I’ve been busy and that’s probably a bit of an understatement. The true fruits in a blossoming of spring are the many chores and labors of upkeep on our rural property. It’s been a wet enough spring that it seems like we’re mowing the same grassy patches every four or five days.
At the beginning of the week we drove to the eastern shore Virginia to pick Marsha’s new BC pup “Tempest”! T is Kory’s half brother, having the same sire. He’s a rambunctious tri-colored little thing, very driven at only nine weeks of age.
From left to right in this picture: Kory, Tempest, and Dash (our 10 year old puppy).
I’m pretty sure the entire litter hasn’t been spoken for yet. If you’re interested in a high drive pup with impressive working credentials in the pedigree, you might check out the breeder’s web page: http://www.jijinkennels.com. Oh, but disregard any mention of the pup “Rex”… because that’s our boy Tempest.
I had an epiphany on the drive out through Virginia this past week about the content of the Joker’s Notebook. While I’ve written designed curriculum forever for the agility instructor doing group classes I think where I need to go, for awhile, is the design of the daily exercises that refine the skills of the dog and handler agility team. The main theme is still “distance”, mind you, but what I really need to do is share the exercises that I set up in my own field for my boy Kory.
Foundation skills need to be continually reinforced, polished and refined. These essential skills should not be considered as a job that is done once, like building a brick wall that, when it’s done, the builder walks away content that the wall will stand. In dog training you might think of the foundation skills more like painting the brick wall. When freshly finished the paint is gleaming and bright; but will over time fade and chip.
Over time the dog’s trainer might want to make refinements or raise criteria for a specific performance. For example, in the unambiguous finish of a contact obstacle the handler might desire the ability (power) to run in any direction while the dog assumes and holds the bottom position until released.
So… to continue the analogy, we’re going to repaint the wall; and brick-by-brick we repaint the entire wall.
- Introduce the position
- Run & hold
- Incrementally add distance
- Incrementally apply continued handler movement
The daily training of the dog should address what we consider the foundation for the skills for the dog while continuing to raise the criterion for performance. And that will mean that the trainer continues to address the entire methodology of the skill from introduction to proofing for each of those vital skills.
This requires a checklist of foundations skills for the dog and a fairly well-defined definition of the training steps for each. That checklist might be unique to an individual dog; but is more likely to be unique to the dog trainer’s approach to the necessary skills for performance and the methodology use to achieve those skills.
Following is my list… which doesn’t necessarily have to be your list:
- Directionals: Go On, Left & Right, Get Out
- Obedience commands: Down, Sit, Stand, Stay, and Heel
- Contact obstacles finish: AL1RTO
- Weave poles
- Technical handling skills: Close and Fig of 8s
Having made the list the dog trainers set of daily exercises for the dog should give room and training space to address each of those skills. Too often the dog trainer/handler will want to play and practice in the realm of skills in which they are most comfortable and successful. This leads to ignoring other important skills which may over time degrade.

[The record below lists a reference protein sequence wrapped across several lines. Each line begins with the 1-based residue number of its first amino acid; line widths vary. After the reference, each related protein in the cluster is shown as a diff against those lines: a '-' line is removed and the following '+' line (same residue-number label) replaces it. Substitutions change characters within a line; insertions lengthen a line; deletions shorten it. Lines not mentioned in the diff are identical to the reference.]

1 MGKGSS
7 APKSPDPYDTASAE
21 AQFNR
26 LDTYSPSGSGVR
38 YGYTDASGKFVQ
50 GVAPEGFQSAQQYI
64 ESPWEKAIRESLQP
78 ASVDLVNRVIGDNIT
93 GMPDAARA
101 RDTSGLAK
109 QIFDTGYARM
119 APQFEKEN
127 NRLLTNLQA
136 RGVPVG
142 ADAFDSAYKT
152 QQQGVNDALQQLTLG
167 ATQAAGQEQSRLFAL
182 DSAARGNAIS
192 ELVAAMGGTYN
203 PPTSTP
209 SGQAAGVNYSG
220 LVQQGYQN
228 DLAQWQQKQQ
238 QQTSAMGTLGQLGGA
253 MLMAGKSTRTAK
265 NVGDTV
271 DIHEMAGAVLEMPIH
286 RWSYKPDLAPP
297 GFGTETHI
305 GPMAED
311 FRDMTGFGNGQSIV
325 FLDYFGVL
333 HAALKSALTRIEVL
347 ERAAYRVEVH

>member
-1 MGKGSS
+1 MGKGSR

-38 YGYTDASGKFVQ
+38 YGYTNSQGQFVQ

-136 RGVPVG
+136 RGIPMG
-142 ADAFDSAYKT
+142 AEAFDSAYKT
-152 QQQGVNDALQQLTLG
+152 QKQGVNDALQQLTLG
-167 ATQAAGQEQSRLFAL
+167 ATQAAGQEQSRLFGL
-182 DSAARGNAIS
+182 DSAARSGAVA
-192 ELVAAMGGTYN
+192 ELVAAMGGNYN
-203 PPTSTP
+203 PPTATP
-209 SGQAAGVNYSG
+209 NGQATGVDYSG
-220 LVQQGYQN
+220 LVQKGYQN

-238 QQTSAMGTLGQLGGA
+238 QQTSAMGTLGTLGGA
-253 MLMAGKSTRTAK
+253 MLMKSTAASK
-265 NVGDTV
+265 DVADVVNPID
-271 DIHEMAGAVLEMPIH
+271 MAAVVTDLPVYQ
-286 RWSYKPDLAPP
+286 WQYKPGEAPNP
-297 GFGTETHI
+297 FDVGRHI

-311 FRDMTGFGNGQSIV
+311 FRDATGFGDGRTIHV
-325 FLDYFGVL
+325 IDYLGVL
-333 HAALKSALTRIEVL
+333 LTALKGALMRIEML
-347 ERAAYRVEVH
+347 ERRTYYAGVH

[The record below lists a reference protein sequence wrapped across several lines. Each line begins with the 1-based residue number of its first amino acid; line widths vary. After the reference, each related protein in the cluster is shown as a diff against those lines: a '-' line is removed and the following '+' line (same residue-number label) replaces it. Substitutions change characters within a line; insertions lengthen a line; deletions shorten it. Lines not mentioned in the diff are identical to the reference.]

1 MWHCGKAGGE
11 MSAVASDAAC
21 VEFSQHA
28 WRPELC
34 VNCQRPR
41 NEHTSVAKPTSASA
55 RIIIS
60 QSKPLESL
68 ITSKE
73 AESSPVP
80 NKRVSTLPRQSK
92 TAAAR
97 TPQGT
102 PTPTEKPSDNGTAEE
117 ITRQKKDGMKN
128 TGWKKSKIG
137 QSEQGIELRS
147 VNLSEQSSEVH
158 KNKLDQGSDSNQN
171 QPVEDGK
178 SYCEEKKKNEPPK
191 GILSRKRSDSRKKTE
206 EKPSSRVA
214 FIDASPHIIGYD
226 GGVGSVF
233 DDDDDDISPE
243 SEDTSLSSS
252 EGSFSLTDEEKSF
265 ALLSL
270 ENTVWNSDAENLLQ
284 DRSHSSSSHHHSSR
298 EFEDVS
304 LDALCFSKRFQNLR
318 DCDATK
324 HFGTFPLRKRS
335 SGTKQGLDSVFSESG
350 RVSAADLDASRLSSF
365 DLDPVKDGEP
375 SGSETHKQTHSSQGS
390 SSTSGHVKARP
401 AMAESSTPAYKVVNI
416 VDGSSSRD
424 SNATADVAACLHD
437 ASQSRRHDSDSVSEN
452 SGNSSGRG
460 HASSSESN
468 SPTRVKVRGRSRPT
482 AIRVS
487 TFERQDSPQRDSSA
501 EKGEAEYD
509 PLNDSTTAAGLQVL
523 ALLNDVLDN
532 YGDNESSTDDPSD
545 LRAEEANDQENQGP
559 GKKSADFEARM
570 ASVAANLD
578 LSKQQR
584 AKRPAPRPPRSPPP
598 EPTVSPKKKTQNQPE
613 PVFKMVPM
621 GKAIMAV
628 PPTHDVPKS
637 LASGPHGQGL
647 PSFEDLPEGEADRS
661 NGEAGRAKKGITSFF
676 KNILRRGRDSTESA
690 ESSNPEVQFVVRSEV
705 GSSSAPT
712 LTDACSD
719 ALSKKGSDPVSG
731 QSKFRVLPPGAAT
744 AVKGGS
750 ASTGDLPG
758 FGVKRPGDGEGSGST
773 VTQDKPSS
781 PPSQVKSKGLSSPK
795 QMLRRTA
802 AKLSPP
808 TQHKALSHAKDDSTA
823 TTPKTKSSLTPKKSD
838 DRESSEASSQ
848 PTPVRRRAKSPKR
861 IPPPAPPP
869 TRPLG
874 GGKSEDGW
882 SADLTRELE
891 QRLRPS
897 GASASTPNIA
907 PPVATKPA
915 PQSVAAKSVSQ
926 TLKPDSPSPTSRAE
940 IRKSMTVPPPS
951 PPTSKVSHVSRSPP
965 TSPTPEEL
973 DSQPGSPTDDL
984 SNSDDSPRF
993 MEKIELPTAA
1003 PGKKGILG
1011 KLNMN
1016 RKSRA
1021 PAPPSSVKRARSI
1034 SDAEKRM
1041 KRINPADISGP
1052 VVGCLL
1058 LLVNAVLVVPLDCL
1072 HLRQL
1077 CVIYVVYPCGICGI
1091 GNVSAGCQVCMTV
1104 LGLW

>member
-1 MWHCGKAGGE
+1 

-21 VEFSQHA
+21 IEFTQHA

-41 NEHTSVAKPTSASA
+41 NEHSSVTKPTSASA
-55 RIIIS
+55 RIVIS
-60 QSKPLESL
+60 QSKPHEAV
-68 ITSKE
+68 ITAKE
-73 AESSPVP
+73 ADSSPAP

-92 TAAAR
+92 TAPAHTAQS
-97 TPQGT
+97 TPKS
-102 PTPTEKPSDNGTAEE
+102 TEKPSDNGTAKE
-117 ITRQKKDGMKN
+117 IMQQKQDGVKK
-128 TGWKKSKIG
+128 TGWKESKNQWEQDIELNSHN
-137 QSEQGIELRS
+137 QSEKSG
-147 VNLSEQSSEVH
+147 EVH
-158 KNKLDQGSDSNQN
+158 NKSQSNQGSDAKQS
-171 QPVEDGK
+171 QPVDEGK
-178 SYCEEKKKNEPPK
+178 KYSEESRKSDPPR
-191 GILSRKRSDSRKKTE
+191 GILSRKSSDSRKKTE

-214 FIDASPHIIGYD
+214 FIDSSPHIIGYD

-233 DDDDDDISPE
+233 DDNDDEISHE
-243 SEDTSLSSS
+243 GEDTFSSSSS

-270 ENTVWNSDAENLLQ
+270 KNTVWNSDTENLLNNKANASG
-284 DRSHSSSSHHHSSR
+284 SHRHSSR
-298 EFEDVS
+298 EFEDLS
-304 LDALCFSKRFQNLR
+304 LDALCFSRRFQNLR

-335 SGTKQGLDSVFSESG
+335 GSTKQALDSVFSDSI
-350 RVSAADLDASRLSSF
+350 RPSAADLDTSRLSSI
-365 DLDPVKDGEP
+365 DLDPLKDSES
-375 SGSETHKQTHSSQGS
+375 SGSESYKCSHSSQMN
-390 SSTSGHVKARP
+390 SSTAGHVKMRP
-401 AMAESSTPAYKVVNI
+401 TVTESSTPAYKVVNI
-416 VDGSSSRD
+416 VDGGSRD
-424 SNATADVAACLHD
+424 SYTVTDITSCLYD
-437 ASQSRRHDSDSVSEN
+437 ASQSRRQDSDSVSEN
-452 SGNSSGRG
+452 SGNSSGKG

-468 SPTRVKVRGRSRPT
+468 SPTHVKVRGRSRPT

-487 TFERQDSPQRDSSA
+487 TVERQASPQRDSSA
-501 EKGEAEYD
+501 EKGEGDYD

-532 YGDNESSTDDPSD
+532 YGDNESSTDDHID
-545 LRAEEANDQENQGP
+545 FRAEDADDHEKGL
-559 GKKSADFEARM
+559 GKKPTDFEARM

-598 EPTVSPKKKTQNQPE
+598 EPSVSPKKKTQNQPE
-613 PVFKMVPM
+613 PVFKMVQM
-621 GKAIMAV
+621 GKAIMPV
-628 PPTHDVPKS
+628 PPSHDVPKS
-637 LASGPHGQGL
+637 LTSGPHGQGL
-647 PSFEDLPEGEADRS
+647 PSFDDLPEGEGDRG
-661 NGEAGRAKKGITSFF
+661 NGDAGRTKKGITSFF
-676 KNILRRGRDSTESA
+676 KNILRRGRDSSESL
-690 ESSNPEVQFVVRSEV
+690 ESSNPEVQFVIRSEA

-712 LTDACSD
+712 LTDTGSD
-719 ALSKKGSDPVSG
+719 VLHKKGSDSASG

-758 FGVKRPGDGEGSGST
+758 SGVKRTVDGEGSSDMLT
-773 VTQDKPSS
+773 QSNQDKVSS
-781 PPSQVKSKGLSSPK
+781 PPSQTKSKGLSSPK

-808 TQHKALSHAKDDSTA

Crafting the Daily Exercise
Mindful of our training ambition the daily training exercise with a dog should both fortify the foundation skills and incrementally increase the criteria for performance.
Early in the history of modern dog training someone wrote that working more than about 15 minutes might become irksome to the dog and so counterproductive to the training mission. And yet the positive dog trainer who relies on play and reward to train the dog might get considerably more than 15 minutes a day out of the dog.
The dog trainer needs to take care not to overwork the dog…. even the dog having fun playing a game. A dog overworked can be injured or suffer from dehydration and heat stroke.
Out and Away
Here’s one I set up in the lower field. It’s too big for our training building. For Kory I envisioned three, three times a day. Well, we didn’t even get done with the first day… and Kory was killing the huge pinwheel, and the tricky serpentine start & finish, with me pretty much loitering near the pipe tunnel, giving verbal directive. You’ll probably recognize that this is an expansion of the “exploding pinwheel” exercise; a protocol I’ve followed with all of my distance working dogs.
This exercise has escalations… as many good exercises do. I’ll probably go through those in great detail in the pages of the June Joker’s Notebook. Frankly, I’d like to film some of our exploits on the working exercises and put links out on U-Tube so the development of the exercise is more than two-dimensional.
Bud’s Google-proof Trivia Contest
Who spoke these words?
Our revels now are ended. These our actors, As I foretold you, were all spirits, and Are melted into air, into thin air.
Okay this one’s easy; but still: the first correct answer, posted as a reply to this blog post, wins a free copy of the June Jokers Notebook.
Questions comments & impassioned speeches to Bud Houston: BudHouston@hughes.net. Check out my latest publication the Jokers Notebook ~ Dog Agility Distance Training Plan – April 2010 available on the Country Dream Web Store: http://countrydream.wordpress.com/web-store/ . Readers of my web log get a discount: Enter “special04” in the box for the discount code. And that will take $5.00 off the price of the order.